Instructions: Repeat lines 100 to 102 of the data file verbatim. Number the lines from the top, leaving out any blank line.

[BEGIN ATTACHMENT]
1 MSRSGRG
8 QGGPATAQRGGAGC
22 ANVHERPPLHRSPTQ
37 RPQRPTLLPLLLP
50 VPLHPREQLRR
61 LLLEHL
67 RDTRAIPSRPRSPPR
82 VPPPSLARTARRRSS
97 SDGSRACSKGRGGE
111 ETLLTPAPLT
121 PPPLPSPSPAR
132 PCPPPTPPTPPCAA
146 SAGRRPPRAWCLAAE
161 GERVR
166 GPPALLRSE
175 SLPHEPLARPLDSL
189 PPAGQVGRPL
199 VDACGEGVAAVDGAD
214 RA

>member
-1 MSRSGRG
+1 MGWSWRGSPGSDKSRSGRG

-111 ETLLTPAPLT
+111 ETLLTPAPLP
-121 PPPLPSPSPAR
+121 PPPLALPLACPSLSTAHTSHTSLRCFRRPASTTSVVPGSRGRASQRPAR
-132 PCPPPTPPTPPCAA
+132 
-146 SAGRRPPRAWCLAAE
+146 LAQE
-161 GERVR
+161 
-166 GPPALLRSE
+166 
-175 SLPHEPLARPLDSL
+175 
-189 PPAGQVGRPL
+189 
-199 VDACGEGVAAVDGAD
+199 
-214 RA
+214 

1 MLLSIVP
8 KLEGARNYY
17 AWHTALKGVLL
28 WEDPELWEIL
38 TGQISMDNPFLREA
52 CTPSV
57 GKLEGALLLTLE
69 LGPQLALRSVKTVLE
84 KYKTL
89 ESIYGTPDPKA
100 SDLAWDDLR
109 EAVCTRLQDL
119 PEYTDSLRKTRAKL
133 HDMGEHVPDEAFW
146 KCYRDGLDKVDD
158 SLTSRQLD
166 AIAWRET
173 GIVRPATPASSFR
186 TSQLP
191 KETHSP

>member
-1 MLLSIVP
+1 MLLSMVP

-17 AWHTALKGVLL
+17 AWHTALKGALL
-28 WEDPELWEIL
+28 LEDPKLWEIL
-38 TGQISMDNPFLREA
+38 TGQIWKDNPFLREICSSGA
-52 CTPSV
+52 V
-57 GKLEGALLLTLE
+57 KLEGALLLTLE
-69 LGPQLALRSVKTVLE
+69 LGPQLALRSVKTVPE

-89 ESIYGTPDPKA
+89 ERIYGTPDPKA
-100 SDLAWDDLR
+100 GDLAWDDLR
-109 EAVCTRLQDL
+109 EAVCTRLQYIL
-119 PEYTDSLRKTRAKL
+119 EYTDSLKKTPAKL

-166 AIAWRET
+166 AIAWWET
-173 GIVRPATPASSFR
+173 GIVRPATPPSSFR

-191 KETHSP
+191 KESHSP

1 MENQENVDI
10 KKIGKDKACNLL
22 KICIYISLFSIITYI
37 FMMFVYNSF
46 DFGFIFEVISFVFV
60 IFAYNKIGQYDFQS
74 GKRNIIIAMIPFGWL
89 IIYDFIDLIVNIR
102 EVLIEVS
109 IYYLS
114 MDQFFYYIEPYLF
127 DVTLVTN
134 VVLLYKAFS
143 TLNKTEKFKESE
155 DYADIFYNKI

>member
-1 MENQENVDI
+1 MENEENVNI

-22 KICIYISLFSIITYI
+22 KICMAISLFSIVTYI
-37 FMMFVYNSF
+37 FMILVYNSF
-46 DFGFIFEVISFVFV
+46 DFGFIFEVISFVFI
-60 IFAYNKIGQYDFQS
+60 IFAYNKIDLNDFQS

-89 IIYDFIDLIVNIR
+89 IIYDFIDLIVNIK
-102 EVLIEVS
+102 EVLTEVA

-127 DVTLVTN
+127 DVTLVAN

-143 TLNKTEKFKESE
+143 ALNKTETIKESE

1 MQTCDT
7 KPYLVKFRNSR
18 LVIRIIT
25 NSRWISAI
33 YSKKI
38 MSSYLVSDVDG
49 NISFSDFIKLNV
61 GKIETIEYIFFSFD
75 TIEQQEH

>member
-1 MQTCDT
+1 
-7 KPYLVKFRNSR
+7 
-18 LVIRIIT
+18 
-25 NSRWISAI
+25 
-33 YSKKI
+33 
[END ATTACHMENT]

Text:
102 EVLIEVS
109 IYYLS
114 MDQFFYYIEPYLF